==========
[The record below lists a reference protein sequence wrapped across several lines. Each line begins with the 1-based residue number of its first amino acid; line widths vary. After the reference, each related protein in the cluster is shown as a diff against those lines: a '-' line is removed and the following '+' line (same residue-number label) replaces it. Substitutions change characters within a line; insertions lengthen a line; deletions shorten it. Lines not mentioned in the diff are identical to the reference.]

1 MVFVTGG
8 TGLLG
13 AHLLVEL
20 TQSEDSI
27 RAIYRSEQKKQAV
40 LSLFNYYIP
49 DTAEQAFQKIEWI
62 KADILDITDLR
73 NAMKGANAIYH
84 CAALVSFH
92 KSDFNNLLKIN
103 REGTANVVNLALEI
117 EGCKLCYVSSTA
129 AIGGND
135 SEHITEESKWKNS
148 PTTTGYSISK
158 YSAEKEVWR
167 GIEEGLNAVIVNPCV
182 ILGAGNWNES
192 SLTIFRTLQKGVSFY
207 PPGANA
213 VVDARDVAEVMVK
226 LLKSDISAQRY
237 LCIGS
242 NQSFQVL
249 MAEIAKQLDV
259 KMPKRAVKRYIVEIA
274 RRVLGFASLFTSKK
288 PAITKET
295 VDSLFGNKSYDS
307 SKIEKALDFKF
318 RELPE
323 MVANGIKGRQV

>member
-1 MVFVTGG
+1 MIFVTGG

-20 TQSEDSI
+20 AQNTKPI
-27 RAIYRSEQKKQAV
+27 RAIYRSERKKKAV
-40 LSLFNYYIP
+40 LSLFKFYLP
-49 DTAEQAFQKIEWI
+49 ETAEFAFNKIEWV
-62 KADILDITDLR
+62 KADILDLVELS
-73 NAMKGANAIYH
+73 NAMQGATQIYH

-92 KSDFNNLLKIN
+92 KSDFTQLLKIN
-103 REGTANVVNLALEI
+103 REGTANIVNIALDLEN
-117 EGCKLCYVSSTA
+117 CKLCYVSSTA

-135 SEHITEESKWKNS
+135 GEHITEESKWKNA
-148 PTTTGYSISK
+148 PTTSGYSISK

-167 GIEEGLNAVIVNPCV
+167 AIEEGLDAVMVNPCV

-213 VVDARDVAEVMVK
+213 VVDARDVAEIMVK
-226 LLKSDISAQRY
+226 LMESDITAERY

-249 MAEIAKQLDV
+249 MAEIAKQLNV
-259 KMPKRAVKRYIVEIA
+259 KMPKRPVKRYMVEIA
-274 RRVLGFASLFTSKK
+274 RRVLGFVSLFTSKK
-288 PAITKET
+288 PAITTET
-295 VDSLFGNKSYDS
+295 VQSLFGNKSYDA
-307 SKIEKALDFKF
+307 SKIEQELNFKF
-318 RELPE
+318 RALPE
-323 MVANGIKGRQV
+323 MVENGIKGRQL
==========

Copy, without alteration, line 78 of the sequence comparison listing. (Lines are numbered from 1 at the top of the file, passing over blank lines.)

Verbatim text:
-318 RELPE